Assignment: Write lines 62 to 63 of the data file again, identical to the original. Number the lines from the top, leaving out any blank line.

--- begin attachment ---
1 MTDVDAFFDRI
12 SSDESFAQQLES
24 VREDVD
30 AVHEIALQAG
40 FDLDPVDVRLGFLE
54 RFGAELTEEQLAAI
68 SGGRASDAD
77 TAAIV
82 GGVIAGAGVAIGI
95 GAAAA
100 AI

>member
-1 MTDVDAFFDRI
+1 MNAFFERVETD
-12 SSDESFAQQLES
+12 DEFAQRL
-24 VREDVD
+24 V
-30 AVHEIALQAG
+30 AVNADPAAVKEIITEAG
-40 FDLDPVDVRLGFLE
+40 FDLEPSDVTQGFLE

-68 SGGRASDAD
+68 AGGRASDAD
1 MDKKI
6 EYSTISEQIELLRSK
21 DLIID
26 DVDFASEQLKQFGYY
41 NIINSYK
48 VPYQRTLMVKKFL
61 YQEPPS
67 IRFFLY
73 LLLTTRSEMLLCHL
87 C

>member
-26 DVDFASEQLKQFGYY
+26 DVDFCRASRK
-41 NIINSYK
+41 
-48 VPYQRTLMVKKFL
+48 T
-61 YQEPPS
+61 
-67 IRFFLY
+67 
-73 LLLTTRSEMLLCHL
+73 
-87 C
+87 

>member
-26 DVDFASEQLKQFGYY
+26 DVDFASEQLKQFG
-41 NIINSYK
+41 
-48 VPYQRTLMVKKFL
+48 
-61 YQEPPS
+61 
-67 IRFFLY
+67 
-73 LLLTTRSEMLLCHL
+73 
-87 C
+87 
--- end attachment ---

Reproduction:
+73 
-87 C